Kaikoura really is a very special place, and to be honest is probably one of my favourite places in the country. We were up and headed out towards the Seal Colony on the Peninsula, where we wanted to check for cirl bunting and wandering tattler, but also get a good look at NZ fur seal again and check for shorebirds along the shore. The light was gorgeous on the seaward Kaikouras, with a stunning clear blue sky. There were a few seals on the rocks near the main carpark, and we found a good number of ruddy turnstone, variable oystercatcher, and several banded dotterel, but no wandering tattler. There were a lot of yellowhammers along the roadside, but no characteristic cirl bunting song. Heading slowly back along the road towards town we made a few stops, and found bellbird and starling alike feeding on flax flowers, but still no bunting.
Nevermind, it was time to check in for the Albatross Encounter trip, and we then hopped across the peninsula to South Bay to get onboard the board. We had Gary as skipper, one of the best in the business, and we headed out on a relatively glassy sea, but still a bit of northerly roll. Not far out we came across a huge raft of several thousand Hutton’s shearwater which were feeding and gave excellent views. These birds can often be a little difficult to get close to, but Gary expertly got the boat into place for some great views. We then carried on out into deeper water (you don’t have to go far!), and saw a fishing boat near where we wanted to be so headed for that. With such light winds the best thing to do was to find where the birds were and start there. The fishing boat had a few birds around it, and within seconds we had several massive New Zealand wandering albatross right beside the boat, with Westland petrel, Salvin’s albatross, and Northern giant petrel coming in, plus good numbers of Cape petrels. The birds are so close at this spot that it is just hard to describe, but having several birds with wing spans just over 3m around the back of the boat is an awesome experience.
We then decided to head out into slightly deeper water to see if we could find some of the other suspects. Ranging over several different spots and providing chum (fish livers) at each we were able to add Northern Royal albatross, white-capped albatross, Buller’s shearwater, and white-chinned petrel to the list. The wind was so light that it didn’t bring in clouds of birds, but we had all the species we could have expected, and had fantastic views of them. We decided to check out one last spot in closer to the shore, in the hope that the Antarctic fulmar Gary had seen yesterday would be hanging around, but unfortunately we were not able to find it. We did however encounter a massive pod of dusky dolphins, with a lot of mothers and relatively new calves. We were running out of time and headed along the shoreline back towards base, keeping an eye out for Hector’s dolphins, but no luck.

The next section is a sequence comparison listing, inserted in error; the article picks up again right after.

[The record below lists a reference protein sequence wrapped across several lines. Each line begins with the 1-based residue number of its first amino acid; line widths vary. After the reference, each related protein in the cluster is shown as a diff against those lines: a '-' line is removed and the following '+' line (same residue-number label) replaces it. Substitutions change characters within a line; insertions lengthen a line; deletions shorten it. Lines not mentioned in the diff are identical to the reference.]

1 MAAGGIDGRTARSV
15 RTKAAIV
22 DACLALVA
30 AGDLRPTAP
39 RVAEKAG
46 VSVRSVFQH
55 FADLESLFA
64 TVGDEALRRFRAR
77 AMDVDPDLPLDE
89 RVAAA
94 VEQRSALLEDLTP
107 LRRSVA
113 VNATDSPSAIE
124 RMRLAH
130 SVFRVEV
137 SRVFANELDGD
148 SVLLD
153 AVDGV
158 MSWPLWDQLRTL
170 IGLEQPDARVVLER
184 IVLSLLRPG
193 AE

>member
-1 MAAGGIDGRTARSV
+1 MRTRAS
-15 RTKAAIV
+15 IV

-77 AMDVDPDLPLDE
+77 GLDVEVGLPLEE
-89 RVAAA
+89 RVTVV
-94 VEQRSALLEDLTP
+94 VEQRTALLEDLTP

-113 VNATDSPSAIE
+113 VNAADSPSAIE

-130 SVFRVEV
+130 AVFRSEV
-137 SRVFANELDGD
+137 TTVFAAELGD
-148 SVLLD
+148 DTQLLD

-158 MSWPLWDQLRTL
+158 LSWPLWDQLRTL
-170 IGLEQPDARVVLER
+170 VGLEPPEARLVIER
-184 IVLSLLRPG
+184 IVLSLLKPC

We arrived back into port and then had a great lunch at the Encounter Cafe – great food thanks guys! After lunch it was free time, an opportunity to take a break, check email, get some washing done, etc. Several chose to walk the Peninsula Walkway, and I managed to catch up with good friends Jo and Alex.
Fish and chips were the order of the day for dinner, with lovely blue cod being the fish. From the sounds of it this was some of the best fish these guys have ever had, and so sound’s like Hine’s did a fantastic job. We then headed out for another search for little owl, but came up with bare posts and song thrushes...oh well!
|A beaut morning on the Kaikoura Peninsula
|A New Zealand wandering albatross comes in towards the boat
|Looking out to sea at the Seal Colony
|A raft of Hutton's shearwaters seen from the pelagic
|Hutton's shearwaters in flight
|Two New Zealand wandering albatrosses get acquainted
|North giant petrel cruising past for a look
|Westland petrel on the wing
Bird of the day –
Wandering albatross x2, Northern Royal albatross x1, Hutton’s shearwater x1,Banded dotterel chick x2
Day total –
Seen = 43 + 1 heard (grey warbler); new for the trip = 4; total for the trip to date = 140